Changes in Breasts from Breastfeeding

 

Written by Samantha Sorden

Your breasts constantly change throughout your life; they fluctuate depending on your estrogen and progesterone levels during your menstrual cycle, pregnancy, breastfeeding and menopause. These hormone levels determine the amount of fluid in your breasts, causing changes in shape and size.

Your breasts are made up of fatty tissue, which becomes denser during lactation when your body builds up more fatty breast tissue in preparation for feeding your baby. Your fatty breast tissue and connective tissue stretches because of the hormones produced during pregnancy and breastfeeding. After childbirth, progesterone levels decrease, and your breast size may follow because research shows that higher progesterone levels are correlated with larger breast size. Once you stop breastfeeding, the extra breast fat you accumulated during pregnancy is gone because your baby gobbled it all up and your milk-ducts dry out.

So what you’re left with are your boobs, about their pre-pregnancy size depending on how much weight you gained, covered with stretched out skin and maybe even some stretch marks. Stretch marks are tiny tears in your skin that can appear when your skin stretches. But, as you are probably aware, breast size and shape after pregnancy is different for every woman.

Many women claim that their breasts sag after breastfeeding, but breastfeeding may not be the only culprit in your changing boobs. Research suggests that genetics, weight gain during pregnancy, number of pregnancies, history of smoking, skin elasticity and age can affect your ever-changing breasts. Simply being pregnant can cause your breasts to sag a little due to your stretching ligaments. These concerns are purely cosmetic and there is no need for medical intervention.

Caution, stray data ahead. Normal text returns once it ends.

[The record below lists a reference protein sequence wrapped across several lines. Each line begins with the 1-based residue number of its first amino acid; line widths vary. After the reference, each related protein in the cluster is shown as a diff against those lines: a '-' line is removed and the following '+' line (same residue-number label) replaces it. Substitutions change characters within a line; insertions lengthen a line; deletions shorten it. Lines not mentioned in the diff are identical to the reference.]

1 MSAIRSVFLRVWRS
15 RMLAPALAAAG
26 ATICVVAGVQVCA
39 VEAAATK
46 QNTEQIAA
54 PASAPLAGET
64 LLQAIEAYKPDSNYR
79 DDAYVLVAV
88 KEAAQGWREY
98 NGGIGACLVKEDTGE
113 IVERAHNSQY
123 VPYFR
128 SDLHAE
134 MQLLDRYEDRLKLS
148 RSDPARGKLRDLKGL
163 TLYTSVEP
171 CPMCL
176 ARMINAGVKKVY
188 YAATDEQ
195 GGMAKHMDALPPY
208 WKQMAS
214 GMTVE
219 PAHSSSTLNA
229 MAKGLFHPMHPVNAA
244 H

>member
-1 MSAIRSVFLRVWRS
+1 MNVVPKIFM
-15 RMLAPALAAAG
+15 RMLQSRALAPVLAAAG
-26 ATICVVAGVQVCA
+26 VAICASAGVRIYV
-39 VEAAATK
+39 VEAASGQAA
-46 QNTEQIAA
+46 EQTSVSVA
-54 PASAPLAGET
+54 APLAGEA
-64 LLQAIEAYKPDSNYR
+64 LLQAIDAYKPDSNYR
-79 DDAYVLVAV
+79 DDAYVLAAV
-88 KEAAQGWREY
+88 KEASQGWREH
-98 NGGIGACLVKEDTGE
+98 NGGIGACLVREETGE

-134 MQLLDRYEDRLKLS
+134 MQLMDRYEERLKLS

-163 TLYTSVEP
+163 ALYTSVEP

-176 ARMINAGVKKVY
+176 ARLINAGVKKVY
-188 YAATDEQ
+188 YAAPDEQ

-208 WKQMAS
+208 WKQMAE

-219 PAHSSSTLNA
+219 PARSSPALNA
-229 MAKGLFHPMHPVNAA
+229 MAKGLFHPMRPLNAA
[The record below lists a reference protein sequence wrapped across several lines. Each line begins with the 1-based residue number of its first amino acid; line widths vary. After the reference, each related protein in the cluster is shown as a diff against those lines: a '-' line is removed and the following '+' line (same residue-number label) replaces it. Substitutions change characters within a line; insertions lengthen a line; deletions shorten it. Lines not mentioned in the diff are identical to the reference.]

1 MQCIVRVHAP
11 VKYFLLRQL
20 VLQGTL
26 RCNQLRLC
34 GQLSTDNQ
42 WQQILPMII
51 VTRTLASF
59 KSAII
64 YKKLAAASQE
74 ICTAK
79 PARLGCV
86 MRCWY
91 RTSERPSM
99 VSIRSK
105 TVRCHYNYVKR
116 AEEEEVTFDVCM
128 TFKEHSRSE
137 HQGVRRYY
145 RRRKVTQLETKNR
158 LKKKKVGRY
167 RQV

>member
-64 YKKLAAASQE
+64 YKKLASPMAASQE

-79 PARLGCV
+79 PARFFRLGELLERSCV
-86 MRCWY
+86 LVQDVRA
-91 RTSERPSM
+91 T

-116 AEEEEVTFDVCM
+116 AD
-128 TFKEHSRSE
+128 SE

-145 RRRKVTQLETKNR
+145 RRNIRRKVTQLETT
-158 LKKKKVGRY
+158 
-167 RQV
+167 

One important thing to remember is that each breast exists independently and they may not be affected by pregnancy or breastfeeding the same way. For example if you experience issues like engorgement in one breast, that breast may look slightly different than the other once you discontinue breastfeeding. You may also loose symmetry in your breasts as your breast tissue produces milk and shrinks after breastfeeding. One breast may appear to hang lower than the other, or one may look larger. Again, this is a purely cosmetic concern.

There is some good news here. You can enhance your breasts with regular exercise. Although your breasts are mostly fat, it’s important to keep your pectoral muscles strong because they support, shape and lift your breasts. Your breasts will never look like they did pre-pregnancy, but working these muscles can help give you a natural “lift.”

Even more good news – breastfeeding decreases your risk for breast cancer!